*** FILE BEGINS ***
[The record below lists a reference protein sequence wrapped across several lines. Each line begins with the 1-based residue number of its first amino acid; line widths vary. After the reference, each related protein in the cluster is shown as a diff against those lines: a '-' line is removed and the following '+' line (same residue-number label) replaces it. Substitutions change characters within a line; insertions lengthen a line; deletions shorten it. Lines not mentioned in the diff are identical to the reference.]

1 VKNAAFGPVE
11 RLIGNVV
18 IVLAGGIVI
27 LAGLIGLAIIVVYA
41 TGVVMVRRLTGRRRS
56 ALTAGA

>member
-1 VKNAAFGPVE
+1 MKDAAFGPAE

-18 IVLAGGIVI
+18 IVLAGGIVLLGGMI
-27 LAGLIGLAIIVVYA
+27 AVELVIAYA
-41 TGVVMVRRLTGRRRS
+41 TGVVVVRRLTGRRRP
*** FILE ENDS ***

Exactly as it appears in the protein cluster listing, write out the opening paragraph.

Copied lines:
[The record below lists a reference protein sequence wrapped across several lines. Each line begins with the 1-based residue number of its first amino acid; line widths vary. After the reference, each related protein in the cluster is shown as a diff against those lines: a '-' line is removed and the following '+' line (same residue-number label) replaces it. Substitutions change characters within a line; insertions lengthen a line; deletions shorten it. Lines not mentioned in the diff are identical to the reference.]